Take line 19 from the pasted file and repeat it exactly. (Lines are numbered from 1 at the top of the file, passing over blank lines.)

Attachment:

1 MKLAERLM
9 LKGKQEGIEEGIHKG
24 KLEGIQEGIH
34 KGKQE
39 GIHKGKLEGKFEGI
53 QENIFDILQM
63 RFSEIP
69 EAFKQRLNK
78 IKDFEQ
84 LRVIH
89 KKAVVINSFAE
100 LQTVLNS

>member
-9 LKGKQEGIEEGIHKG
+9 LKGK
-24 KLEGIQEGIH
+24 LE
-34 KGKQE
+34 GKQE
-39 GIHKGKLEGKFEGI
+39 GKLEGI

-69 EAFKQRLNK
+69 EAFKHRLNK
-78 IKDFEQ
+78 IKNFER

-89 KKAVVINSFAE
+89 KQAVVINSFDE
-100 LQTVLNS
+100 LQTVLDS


+34 GKQE